The hydraulic rotation and height direction was carried out at a speed of 45° degrees per second and the rotation could be 360° degrees, with a elevation of -5 to +70° degrees. 1,200 rounds of 3-cm and 1,000 rounds of 2-cm ammunition were carried along.
For this anti-aircraft tank there were two versions: the Ausf. Protectorate and Ausf. Reich. The only difference between them was the fuselage construction.
Animated 3D model tank destroyer E-25
The tank destroyer E-25 was similar to the Hetzer, but armed with the 7.5cm L/70 cannon and weighing between 25 and 30 tons. A HL230 engine and the Panther tank‘s suspension were used and five prototypes were under construction at Alkett at the end of the war.
User Hetzer versions: Wehrmacht (Czechoslovakia and Switzerland after the 2nd World War).
Specifications Jagdpanzer 38(t) Hetzer
|Specification||Jagdpanzer 38(t) Hetzer|
|Type||light tank destroyer|
|Engine||Praga AC/2800 with 160 hp at 2,800 rpm|
|Gearbox||5 forward, 1 reverse|
|Length (over all)||20 ft 4.1 in (6.20 m)|
|Width||8 ft 2.4 in (2.50 m)|
|Height||6 ft 10.7 in (2.10 m)|
|Weight||31,967 lb (14,500 kg)|
|Maximum road speed||26 mph (42 km/hr)|
|Fuel consumption per 100 km||120 liters on road; 180 liters cross-country|
|Road radius||135 - 160 miles (217-260 km)|
|Cross-country radius||105 - 110 miles (170-177 km)|
|Vertical obstacle||27.6in (0.70 m)|
|Trench crossing||4.6 ft (1.40 m)|
|Fording depth||3.28 ft (1.00 m)|
|Turning circle||16.4 ft (5.00 m)|
|Gun mantlet||60||Saukopfblende (round)|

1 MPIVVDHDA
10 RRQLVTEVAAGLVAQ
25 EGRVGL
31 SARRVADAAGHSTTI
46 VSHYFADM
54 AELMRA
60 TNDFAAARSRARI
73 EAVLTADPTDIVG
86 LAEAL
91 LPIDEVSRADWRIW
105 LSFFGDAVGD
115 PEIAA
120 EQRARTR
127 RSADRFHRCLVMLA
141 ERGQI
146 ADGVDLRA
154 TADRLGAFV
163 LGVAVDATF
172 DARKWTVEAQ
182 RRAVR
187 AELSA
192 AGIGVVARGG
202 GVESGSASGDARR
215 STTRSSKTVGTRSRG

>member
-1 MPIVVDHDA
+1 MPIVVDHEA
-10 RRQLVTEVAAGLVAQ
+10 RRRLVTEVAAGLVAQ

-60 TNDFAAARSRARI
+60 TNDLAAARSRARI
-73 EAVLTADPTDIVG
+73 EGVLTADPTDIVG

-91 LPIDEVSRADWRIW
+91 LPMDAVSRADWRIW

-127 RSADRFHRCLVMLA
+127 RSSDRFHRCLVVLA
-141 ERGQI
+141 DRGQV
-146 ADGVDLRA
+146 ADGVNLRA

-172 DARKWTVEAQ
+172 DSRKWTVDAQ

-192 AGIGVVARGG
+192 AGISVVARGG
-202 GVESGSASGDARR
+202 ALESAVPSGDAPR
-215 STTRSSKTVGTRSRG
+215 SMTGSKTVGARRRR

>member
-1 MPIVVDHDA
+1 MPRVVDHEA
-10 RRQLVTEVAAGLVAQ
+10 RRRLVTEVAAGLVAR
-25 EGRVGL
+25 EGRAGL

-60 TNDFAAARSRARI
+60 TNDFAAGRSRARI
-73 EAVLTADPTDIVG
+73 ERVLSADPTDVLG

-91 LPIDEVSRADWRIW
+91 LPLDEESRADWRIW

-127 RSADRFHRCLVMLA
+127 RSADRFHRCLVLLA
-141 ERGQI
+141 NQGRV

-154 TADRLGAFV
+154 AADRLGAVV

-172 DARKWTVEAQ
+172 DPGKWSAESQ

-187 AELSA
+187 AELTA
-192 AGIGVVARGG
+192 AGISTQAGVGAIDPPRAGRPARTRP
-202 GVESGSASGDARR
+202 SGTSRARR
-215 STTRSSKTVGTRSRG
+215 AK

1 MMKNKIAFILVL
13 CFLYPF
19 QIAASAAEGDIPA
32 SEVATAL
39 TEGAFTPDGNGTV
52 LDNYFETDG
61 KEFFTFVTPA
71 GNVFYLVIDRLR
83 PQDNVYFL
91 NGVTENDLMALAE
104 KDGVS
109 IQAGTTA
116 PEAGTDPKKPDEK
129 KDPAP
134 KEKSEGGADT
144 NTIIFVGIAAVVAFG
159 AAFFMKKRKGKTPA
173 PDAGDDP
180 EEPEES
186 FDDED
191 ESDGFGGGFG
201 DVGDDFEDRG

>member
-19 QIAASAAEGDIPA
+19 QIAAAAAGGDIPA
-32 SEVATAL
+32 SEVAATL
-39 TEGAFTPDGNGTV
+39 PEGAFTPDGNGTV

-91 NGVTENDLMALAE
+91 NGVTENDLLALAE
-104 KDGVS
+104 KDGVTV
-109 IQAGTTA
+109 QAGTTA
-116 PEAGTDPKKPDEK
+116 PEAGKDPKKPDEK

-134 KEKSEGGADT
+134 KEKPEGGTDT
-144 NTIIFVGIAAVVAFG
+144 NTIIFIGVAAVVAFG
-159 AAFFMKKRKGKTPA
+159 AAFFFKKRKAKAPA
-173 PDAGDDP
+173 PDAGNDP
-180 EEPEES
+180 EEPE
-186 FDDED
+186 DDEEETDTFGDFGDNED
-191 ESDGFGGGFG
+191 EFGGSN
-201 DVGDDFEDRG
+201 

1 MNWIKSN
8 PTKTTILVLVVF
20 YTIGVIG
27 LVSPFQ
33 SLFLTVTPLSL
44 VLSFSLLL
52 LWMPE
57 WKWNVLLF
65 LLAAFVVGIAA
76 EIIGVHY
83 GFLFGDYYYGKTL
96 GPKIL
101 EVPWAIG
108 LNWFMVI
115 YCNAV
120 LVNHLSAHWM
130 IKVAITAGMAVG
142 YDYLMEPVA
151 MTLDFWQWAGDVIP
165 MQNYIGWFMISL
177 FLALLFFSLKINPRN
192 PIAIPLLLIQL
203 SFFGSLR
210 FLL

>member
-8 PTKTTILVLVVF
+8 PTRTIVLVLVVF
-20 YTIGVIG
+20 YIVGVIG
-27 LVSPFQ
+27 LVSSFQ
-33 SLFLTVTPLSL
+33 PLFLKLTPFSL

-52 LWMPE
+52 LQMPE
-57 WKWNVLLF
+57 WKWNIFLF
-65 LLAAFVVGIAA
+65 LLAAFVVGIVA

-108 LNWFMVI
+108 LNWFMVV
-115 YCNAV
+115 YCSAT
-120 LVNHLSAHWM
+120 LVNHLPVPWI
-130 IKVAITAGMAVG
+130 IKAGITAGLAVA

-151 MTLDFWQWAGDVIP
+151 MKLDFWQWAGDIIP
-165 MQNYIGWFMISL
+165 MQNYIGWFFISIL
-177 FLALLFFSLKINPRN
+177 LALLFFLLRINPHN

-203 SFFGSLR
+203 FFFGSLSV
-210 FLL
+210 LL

Armament and Equipment:
|Jagdpanzer 38(t) Hetzer||Specification|
|Main armament||7.5 cm Pak 39 L/48|
|Traverse||-5° to +11° (by hand)|
|Elevation||-6° to +12°|
|Muzzle velocity Pzgr39||2,592 ft/sec (790 m/sec)|
|Muzzle velocity Pzgr40||3,248 ft/sec (990 m/sec)|
|Shell weight Pzgr39||15 lb (6.80 kg)|
|Shell weight Pzgr40||9.05 lb (4.10 kg)|
|Maximum fire range||?|
|Secondary armament||1 x 7.92mm MG34 or MG42 on the roof with 360° traverse (1,200 rounds)|
|Radio||FuG5 (4 km range) and FuG Spr f|
Penetration mm at 30° armor plates of the gun:
|100 meters||106 mm||143 mm|
|500 meters||96 mm||120 mm|
|1,000 meters||85 mm||97 mm|
|1,500 meters||74 mm||77 mm|
|2,000 meters||64 mm||-|
|Production||April 1944 - May 1945|
|Price per tank||?|
|Total production figure||2,584|
Service statistics for tank destroyer Hetzer PLUS Jagdpanzer IV (7.5cm L/48)
|1945||1,478 (1.1.)||832 (Jan+Feb)||216 (Jan)|
|Total||-||3,189 (until Feb 45)||560 (until Jan 45)|
Video of the ‘Hetzer’ in action with computer games